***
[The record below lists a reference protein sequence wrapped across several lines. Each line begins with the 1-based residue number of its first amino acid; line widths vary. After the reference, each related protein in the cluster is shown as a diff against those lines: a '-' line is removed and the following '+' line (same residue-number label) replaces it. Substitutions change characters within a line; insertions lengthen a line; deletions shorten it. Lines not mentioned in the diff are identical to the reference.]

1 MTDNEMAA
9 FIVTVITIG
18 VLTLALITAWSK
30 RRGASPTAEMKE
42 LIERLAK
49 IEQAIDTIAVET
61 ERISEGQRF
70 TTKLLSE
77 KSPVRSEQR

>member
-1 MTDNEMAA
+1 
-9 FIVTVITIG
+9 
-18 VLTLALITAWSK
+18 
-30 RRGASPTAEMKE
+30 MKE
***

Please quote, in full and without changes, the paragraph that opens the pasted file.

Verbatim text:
[The record below lists a reference protein sequence wrapped across several lines. Each line begins with the 1-based residue number of its first amino acid; line widths vary. After the reference, each related protein in the cluster is shown as a diff against those lines: a '-' line is removed and the following '+' line (same residue-number label) replaces it. Substitutions change characters within a line; insertions lengthen a line; deletions shorten it. Lines not mentioned in the diff are identical to the reference.]